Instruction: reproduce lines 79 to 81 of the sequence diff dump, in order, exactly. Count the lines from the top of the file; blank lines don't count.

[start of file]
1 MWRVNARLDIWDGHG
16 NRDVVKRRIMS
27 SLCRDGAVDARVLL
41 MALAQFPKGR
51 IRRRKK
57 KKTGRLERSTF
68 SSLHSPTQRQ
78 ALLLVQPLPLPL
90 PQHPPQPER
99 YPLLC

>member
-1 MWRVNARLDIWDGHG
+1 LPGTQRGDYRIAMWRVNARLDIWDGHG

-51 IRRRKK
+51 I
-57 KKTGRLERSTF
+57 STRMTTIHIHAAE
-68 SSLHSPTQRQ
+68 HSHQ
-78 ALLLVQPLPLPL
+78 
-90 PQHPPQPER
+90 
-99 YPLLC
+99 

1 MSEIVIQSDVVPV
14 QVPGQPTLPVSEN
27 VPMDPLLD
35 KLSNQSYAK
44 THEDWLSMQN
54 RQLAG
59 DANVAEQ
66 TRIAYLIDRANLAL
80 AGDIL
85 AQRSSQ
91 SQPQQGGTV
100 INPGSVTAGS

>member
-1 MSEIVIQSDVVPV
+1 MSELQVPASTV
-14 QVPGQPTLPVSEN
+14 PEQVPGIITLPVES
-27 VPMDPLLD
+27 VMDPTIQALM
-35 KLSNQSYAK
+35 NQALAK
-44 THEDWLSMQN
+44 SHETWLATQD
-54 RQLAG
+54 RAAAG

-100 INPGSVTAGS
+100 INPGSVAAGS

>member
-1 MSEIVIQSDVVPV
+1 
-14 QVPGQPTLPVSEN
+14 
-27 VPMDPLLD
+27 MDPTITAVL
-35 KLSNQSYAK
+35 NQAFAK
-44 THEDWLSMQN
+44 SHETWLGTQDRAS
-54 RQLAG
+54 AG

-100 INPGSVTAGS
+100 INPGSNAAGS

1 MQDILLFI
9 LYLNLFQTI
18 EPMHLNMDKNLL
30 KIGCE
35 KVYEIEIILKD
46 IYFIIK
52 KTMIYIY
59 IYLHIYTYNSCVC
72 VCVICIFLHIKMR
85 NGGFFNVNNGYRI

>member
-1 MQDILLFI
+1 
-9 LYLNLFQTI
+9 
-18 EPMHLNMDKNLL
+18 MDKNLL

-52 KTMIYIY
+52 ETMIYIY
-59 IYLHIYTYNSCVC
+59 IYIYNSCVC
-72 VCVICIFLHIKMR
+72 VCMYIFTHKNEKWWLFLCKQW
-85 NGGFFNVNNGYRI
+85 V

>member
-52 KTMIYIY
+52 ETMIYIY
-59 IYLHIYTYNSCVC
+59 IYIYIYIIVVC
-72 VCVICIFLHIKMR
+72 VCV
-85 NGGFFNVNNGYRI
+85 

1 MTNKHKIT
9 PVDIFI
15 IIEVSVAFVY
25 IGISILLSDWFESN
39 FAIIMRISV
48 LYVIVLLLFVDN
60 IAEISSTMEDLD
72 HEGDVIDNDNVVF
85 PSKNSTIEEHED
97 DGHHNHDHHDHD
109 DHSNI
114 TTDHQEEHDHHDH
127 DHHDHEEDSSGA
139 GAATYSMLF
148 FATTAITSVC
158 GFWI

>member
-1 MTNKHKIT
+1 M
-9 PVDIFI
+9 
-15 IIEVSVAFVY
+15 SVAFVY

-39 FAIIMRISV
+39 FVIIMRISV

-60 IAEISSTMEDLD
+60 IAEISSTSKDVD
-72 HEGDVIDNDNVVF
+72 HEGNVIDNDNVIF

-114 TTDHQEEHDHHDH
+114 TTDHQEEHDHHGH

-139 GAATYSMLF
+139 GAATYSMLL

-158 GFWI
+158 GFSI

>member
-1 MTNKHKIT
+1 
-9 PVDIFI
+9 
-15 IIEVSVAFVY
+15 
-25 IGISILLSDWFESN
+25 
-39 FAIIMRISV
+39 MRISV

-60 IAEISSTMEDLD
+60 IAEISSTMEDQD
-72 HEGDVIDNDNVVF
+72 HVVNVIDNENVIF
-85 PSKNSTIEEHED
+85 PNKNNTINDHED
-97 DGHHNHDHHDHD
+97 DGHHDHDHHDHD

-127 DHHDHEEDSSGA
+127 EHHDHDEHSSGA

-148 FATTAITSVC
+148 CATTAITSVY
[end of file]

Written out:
-1 MQDILLFI
+1 
-9 LYLNLFQTI